Regardless of where they pray on Friday, they will be without a Torah scroll, which is read during the morning prayers on the new month, because their scroll has been damaged by mold. The Jewish Press reported here on Wednesday that the Women of the Wall blame the government for the damage because there are inadequate storage facilities at Robinson’s Arch.

Haredi girls have swarmed the women’s section of the Western Wall Plaza in recent months to make it almost impossible for the smaller WoW group to organize, let alone sing out loud.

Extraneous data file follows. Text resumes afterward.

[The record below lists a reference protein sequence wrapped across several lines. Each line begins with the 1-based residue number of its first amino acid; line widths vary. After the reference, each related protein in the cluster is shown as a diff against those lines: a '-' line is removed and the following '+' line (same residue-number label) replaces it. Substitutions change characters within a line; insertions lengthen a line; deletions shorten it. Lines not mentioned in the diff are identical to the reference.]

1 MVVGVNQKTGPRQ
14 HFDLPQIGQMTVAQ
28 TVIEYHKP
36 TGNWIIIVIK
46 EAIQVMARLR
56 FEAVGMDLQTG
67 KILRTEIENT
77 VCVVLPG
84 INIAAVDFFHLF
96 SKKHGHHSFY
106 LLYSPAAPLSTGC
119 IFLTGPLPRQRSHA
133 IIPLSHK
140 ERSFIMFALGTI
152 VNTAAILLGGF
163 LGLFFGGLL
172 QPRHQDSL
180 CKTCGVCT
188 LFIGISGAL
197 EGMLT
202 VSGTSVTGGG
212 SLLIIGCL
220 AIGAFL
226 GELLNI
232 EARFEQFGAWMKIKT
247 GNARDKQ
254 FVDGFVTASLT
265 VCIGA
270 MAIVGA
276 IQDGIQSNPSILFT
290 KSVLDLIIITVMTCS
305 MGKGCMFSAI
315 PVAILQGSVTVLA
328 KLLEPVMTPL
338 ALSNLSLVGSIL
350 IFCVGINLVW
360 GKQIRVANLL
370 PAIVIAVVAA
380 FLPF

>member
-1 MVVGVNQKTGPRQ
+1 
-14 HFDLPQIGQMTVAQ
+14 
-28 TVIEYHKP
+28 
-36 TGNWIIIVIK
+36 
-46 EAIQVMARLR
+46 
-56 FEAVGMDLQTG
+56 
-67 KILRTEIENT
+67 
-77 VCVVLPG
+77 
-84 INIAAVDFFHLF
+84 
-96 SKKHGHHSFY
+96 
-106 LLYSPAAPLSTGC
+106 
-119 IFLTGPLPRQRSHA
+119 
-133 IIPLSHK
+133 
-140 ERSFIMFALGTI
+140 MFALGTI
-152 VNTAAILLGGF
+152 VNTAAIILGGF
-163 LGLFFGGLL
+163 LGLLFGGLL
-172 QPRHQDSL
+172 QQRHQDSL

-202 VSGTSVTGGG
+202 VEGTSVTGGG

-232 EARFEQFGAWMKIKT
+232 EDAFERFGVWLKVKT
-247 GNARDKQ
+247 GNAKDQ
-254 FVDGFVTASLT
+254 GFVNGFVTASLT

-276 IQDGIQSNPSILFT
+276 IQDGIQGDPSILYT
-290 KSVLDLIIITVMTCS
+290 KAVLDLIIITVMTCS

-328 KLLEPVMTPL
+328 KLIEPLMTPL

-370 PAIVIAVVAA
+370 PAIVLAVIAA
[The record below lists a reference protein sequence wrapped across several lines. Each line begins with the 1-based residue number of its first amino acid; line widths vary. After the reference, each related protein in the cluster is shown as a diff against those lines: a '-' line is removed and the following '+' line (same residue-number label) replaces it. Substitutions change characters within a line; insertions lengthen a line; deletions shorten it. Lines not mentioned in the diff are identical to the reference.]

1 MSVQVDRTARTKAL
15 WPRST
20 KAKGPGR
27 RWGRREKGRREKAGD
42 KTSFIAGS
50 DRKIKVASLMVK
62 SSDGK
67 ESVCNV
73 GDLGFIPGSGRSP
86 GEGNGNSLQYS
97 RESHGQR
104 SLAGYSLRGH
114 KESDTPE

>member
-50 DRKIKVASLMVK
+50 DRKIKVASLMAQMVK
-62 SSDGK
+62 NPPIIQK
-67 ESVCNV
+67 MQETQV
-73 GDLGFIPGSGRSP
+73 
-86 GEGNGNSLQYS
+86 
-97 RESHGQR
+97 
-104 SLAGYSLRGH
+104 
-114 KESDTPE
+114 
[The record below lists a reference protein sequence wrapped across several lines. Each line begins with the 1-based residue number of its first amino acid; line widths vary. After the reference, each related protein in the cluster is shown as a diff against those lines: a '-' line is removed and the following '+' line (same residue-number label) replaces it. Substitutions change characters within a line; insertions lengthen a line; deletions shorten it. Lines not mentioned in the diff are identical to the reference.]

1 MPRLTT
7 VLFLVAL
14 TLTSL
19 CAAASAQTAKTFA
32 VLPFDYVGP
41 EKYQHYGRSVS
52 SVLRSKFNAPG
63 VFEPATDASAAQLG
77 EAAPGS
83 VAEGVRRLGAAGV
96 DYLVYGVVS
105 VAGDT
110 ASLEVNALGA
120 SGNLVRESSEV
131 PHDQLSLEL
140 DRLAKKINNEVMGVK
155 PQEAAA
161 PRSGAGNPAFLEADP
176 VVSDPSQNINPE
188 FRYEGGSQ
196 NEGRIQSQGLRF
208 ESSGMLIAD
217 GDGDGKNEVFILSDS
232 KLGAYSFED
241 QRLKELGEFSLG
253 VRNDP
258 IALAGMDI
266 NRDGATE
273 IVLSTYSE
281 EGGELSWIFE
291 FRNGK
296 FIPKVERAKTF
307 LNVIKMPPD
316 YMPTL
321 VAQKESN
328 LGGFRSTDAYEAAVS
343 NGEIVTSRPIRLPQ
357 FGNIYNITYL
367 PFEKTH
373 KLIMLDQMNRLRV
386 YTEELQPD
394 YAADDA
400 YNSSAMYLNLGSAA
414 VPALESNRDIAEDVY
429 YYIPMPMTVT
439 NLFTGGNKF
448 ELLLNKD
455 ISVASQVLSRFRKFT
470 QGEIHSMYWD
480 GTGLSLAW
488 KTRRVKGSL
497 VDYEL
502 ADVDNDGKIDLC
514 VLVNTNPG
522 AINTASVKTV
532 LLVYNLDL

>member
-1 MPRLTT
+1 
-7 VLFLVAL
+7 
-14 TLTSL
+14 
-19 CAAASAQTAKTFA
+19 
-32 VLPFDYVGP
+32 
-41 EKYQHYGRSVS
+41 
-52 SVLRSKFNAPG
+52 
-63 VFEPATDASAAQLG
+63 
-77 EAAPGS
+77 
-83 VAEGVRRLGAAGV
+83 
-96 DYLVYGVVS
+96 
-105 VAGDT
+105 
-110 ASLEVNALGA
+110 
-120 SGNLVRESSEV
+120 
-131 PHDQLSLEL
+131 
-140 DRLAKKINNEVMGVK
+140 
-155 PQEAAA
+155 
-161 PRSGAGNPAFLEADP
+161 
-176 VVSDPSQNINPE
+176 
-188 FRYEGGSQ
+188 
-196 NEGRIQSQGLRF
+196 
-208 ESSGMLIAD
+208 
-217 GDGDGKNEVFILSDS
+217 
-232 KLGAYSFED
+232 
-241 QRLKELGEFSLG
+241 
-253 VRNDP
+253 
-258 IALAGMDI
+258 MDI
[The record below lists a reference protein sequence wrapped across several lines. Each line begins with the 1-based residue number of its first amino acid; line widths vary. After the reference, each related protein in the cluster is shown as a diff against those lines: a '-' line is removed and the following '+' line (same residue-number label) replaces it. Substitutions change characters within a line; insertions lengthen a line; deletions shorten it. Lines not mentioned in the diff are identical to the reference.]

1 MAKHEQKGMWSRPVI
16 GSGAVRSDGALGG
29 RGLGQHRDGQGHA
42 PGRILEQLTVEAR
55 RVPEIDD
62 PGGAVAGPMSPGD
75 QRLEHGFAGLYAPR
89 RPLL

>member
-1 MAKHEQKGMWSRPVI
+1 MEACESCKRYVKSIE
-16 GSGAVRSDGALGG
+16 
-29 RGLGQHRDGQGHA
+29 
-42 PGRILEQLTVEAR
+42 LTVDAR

Following raucous protests from the men’s section, whistles, catcalls and even chair-throwing, Rabbi Rabinowitz has concluded, although very belatedly, that a “provocation” could upset the “sensitive security situation at the Temple Mount, which is now at its zenith.”

The JTA contributed to this report.

Printed from: http://www.jewishpress.com/news/kotel-rabbi-to-haredi-girls-ignore-womens-minyan/2013/10/03/